6. Saving is always a wise choice. Even if you decide to set aside 10% of your return, 10% more is better than the status quo. A few dollars here and there can really add over time.

With this model, you can devote a total of 50% of your mini-windfall (10% to spending, emergency fund, planning for the future, memory making, and saving) and still be able to devote 50% to paying down your debt. While developing a tax return budget is an individual decision, this model allows for a good mixture of diversified spending to improve your overall financial health.

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{ 7 comments… read them below or add one }

Professor Steve Solosky April 26, 2012 at 8:12 am

#5 is a great tip. If you are fortunate enough to get a fat tax return, why not share it with someone (maybe your favorite charity?) that may not be as fortunate as you are.

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Financial Advice for Young Professionals April 26, 2012 at 11:46 am

Good points, considering the fact that you control your tax refund through the number of withholding you claim, I think you should only spend it on things you need and save the rest like you mentioned. :)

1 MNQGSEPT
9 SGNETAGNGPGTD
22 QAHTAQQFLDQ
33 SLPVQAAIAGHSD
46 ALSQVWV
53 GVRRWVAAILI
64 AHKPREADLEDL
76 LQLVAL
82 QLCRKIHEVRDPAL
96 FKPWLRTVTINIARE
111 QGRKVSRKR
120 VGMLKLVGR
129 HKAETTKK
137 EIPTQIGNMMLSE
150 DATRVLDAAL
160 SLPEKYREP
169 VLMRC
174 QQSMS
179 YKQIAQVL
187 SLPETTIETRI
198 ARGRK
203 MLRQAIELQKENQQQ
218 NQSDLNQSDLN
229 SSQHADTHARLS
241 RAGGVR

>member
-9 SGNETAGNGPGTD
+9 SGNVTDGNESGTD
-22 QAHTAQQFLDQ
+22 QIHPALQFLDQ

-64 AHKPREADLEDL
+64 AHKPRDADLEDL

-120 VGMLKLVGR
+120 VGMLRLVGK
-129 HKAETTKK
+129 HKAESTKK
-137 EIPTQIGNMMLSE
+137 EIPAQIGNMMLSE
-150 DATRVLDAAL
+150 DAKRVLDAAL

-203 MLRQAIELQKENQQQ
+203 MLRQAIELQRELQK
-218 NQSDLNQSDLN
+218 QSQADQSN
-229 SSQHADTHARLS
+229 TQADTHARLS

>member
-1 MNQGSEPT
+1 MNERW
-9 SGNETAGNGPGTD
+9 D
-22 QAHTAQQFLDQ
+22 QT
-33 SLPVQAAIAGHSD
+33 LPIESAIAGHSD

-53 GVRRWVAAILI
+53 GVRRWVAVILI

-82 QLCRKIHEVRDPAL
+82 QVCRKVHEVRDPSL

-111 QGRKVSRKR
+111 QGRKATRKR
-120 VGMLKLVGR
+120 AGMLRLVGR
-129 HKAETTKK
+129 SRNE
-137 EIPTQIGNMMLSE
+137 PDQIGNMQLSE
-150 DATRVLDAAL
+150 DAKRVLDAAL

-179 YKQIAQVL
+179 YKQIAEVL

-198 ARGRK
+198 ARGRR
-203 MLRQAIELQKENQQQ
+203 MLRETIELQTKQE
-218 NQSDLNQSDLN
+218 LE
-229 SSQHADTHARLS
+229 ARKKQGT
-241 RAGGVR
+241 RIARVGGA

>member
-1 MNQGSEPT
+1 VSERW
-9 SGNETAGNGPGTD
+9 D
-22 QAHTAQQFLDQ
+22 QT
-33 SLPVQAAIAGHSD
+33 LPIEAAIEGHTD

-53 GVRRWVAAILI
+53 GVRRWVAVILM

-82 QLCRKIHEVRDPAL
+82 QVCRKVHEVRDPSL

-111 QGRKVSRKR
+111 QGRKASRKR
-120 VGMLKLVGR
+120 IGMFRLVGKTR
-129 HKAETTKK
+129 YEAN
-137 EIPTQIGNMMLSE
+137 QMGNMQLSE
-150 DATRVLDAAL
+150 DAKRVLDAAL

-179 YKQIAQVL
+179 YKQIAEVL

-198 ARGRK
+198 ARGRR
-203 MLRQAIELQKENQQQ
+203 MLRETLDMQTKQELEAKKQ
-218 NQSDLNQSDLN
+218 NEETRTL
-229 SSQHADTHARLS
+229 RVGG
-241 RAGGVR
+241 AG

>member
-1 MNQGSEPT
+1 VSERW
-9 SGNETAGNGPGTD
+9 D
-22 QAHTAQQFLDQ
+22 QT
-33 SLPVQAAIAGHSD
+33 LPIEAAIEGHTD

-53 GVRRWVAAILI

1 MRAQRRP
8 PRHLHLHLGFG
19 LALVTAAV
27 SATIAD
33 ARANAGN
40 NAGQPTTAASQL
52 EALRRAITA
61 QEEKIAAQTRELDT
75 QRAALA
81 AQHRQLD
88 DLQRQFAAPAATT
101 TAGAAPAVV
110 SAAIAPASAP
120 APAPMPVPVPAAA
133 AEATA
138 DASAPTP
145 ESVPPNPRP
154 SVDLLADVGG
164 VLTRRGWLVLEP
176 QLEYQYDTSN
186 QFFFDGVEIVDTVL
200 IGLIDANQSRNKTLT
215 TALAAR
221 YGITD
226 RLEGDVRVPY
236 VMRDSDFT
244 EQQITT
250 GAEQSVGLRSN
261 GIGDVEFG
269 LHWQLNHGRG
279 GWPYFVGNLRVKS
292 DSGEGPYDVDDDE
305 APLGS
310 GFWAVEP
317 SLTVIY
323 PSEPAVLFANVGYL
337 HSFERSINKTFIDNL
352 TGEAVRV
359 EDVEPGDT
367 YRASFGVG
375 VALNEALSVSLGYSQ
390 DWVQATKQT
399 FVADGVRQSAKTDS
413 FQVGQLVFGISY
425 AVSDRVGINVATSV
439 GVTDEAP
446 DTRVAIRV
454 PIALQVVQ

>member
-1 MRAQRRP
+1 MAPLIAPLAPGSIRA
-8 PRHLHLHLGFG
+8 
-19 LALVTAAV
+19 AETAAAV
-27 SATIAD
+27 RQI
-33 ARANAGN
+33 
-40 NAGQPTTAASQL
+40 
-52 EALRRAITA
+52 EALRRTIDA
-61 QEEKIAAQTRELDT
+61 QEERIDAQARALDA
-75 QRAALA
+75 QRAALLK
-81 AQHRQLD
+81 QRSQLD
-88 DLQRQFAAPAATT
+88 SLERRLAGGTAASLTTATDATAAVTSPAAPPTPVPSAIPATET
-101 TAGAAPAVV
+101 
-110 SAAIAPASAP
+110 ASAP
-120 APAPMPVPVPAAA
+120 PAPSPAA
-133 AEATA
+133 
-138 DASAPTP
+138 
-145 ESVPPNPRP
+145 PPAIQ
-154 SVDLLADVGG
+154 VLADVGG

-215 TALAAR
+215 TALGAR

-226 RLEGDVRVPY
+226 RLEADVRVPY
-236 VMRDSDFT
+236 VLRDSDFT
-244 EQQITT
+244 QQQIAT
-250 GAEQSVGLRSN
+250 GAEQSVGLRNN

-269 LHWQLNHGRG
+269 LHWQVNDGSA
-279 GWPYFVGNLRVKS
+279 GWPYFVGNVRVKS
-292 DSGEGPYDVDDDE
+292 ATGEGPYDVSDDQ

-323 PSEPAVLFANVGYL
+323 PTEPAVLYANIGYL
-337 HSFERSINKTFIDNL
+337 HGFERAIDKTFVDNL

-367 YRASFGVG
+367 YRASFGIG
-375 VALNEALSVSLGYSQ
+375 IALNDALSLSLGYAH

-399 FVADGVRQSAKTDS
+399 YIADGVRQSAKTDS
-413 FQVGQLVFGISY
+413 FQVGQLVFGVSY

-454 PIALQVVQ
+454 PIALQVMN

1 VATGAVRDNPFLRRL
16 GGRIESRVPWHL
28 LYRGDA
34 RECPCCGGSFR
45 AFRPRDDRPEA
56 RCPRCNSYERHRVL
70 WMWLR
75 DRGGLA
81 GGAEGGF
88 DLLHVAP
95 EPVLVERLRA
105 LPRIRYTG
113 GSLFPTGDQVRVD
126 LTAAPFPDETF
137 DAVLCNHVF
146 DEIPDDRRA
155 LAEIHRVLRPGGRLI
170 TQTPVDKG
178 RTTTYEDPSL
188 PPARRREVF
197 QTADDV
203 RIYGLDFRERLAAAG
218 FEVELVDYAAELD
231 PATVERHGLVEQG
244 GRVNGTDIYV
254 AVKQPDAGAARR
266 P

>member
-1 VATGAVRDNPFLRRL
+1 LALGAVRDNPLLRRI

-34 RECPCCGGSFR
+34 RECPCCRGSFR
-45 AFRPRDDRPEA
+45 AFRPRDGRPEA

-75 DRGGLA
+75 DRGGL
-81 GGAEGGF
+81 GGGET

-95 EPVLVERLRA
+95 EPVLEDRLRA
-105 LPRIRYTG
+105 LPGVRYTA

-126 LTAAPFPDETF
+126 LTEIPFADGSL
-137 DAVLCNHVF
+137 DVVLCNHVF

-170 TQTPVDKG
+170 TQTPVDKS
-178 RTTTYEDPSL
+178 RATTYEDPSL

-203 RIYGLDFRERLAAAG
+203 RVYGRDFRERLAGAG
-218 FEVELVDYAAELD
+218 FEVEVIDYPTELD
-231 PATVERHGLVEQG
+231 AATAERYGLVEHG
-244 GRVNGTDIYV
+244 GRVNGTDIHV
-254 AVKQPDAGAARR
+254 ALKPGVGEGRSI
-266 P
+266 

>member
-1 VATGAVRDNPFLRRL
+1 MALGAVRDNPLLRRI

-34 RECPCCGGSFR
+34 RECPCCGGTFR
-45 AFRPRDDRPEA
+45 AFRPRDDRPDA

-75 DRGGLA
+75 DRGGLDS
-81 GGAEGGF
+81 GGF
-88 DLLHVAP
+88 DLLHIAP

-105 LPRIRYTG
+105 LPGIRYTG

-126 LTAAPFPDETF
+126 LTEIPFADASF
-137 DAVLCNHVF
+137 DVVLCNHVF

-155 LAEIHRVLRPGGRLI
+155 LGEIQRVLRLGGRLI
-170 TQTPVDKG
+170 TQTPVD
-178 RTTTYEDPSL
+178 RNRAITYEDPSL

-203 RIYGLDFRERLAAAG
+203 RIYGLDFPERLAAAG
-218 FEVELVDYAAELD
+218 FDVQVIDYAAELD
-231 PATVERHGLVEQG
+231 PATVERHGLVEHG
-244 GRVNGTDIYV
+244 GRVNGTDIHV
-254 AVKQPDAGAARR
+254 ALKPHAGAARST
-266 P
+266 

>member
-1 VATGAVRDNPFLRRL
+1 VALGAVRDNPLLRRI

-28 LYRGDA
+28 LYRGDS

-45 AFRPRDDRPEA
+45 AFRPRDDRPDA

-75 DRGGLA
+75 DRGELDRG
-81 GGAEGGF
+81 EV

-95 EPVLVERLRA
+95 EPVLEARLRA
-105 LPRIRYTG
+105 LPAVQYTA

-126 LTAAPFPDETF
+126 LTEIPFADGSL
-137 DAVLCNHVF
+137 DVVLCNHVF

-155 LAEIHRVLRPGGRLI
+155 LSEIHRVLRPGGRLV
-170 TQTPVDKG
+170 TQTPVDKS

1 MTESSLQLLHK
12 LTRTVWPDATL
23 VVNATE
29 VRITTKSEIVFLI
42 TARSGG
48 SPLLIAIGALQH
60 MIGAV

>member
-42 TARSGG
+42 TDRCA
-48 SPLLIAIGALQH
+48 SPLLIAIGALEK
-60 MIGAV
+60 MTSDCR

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Jonathan@Friends and Money April 26, 2012 at 3:08 pm

I think that adding to your your emergency fund is an excellent way to spend some of your tax refund, but I agree that you also need a little fun in your life!

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AJ April 26, 2012 at 3:22 pm

I volunteer tax prep for low and moderate income people. So few really understand how taxes are calculated. I digress.

Most people, coworkers, friends and the ones I do tax returns for want a large refund. I try to inform without judgment. I explain that it is a free interest loan to Uncle Sam. Some people like a large refund as a forced savings plan. I however, prefer to spend it each paycheck on additional mortgage principal reducing interest charges. Uncle Sam has a very good withholding calculator if you have a few good estimated numbers or able to pull the numbers from last year’s return.

http://www.irs.gov/individuals/page/0,,id=14806,00.html

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Claribel Puente April 27, 2012 at 11:05 pm

All these bumpy financial events can be smoothed by an emergency fund, and a tax refund is a great way to pad your account.

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big menswear April 27, 2012 at 11:13 pm

It really depends on the state so it is hard to say, I am from KY and I actually had my state return before I had my Federal. It could be allot of different things holding it up. Just keep checking on the status that is about all you can do.